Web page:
LBJ didn't run for re-election in 1968. he knew he wouldn't win, just as Bush would probably not win if the election were held today.

i'm not arguing that the removal of Saddam had benefits, and that there were costs if he were to stay in power.

what i am trying to get at, STING, is the fact that you are unwilling to concede the fact that the administration has messed up your war, that they are pulling out before the Iraqi army is ready (the mere presence of batillions means little if they can't fight worth a damn or drop their weapons and run), that it was sold to the American people under now laughably bad, cherry-picked intelligence, that there are global consequences to this war that might outweigh the consequences of keeping Saddam in power, that we are stretched thing while Iran and North Korea grow their nuclear capabilities and China makes mean faces at Taiwan.

it's this kind of blinkered vision that the administration is guilty of, and that has lead us into the mess in the first place.

again, my question is this: you point to the many good things that this war could have accomplished, yet you do not hold the administration accountable for it's failure to accomplish any of these goals.

and as anyone will tell you, it's not a country's first democratic election that matters. it's the country's second, and third, and forth election that matters.
War is such a big issue, that it sweeps many of the complexities of any presidential election to the side. The war was the biggest issue in the campaign and people had the opportunity to throw out George Bush 1) if they thought the invasion was the wrong course of action 2) if they thought Bush had mishandled the aftermath with the occupation. There is simply no better gauge of America's feelings about the war than the November 2004 election. No poll with less than 1,000 people would ever come close the the accuracy of a Presidential election with over 120 million people voting for who would be President for the next four years.

George Bush just won re-election 9 months ago. Since that time, Iraq has had its first free election in decades, has nearly developed a constitution, and now has a substantial military force. People claimed Bush would not win in 2004, so claims that he would not win now, especially with all the new accomplishments in Iraq and a stronger economy, run hollow.

I have already conceded that the administration has made some tactical mistakes in the war. But I can't concede that the administration has messed up the war or lossed the war. Those that make the claim that the administration has "failed" don't seem to understand how long it takes on average to achieve victory and success in such circumstances involving nation building, insurgency, and building a new Iraqi military force. The fact is, these things take longer than the brief 2 years that the country has been engaged in the conflict. Also, monthly casualty figures are a tiny fraction of the rate in the last longterm insurgency war the United States fought in Vietnam, so this too can't be used against the adminstration to claim that it has "failed".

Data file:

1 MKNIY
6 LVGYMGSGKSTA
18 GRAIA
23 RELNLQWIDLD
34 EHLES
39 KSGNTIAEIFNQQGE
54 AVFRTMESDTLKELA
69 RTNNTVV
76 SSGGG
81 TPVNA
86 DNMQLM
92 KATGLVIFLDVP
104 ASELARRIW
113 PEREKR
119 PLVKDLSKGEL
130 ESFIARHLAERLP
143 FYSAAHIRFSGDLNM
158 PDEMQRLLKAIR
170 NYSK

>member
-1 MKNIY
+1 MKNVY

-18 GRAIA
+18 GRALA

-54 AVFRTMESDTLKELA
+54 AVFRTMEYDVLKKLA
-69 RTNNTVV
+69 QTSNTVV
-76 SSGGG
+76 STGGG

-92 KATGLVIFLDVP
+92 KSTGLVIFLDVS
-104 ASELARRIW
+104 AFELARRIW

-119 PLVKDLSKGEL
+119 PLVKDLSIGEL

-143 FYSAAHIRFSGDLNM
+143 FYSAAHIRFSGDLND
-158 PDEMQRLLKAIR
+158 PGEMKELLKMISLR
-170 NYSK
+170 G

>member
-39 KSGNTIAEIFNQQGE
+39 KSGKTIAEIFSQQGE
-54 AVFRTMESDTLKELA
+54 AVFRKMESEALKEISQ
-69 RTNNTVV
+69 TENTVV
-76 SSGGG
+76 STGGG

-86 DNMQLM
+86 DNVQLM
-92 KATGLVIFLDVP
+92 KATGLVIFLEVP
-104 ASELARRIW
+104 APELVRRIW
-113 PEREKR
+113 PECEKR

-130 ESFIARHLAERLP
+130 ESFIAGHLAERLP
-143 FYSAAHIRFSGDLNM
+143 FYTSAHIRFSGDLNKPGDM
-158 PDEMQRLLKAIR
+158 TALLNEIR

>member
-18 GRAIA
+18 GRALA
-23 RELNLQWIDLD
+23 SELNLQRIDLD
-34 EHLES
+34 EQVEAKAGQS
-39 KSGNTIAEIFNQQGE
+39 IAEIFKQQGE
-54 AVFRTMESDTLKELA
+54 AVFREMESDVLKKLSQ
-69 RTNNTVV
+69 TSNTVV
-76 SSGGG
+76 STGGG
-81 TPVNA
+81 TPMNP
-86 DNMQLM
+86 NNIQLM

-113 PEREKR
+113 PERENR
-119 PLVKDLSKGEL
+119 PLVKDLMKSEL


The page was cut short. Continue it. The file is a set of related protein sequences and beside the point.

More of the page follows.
The Democrats claims of failure by the Bush administration in the occupation begs the question, what would the Democrats have done differently and what would have been achieved in the same time frame of 2 years under their leadership. Nation Building is a complex and difficult task, and anyone who thinks Bush has failed is going to be hard pressed to prove that they could have accomplished more in such a small time frame under such conditions. Many of the Democrats said a January 30, 2005 election was too quick and would never happen, so there's one accomplishment we know would not of happened under Democratic leadership in the first couple of years.

The Iraqi military now has over 100 Battalions in uniform compared to just 1 Battalion a year ago. Of these 100 Battalions, 10 are considered as capable as any US Marine or US Army Battalion. By the summer of 2006, this number will grow, and by 2007 at the current rate, the Iraqi military will have 100 Battalions capable of fighting and dealing with all the same situations that US Battalions currently do.

More importantly is that the desire to fight for the new government and the new Iraq is widespread. Despite the fact that army recruiting centers are the #1 target of insurgent bombings, long lines outside these recruitment centers continue to persist. As much as you bad mouth the new Iraqi military, they have taken more casualties than the coalition forces combined and still continue to fight.